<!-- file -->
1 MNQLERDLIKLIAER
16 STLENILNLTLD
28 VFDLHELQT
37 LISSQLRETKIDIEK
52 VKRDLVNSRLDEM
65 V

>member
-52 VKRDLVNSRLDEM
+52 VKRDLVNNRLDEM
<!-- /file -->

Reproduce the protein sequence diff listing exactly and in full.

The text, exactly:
1 MNQLERDLIKLIAER
16 STLENILNLTLD
28 VFDLHELQT
37 LISSQLRETKIDIEK
52 VKRDLVNSRLDEM
65 V

>member
-52 VKRDLVNSRLDEM
+52 VKRDLVNNRLDEM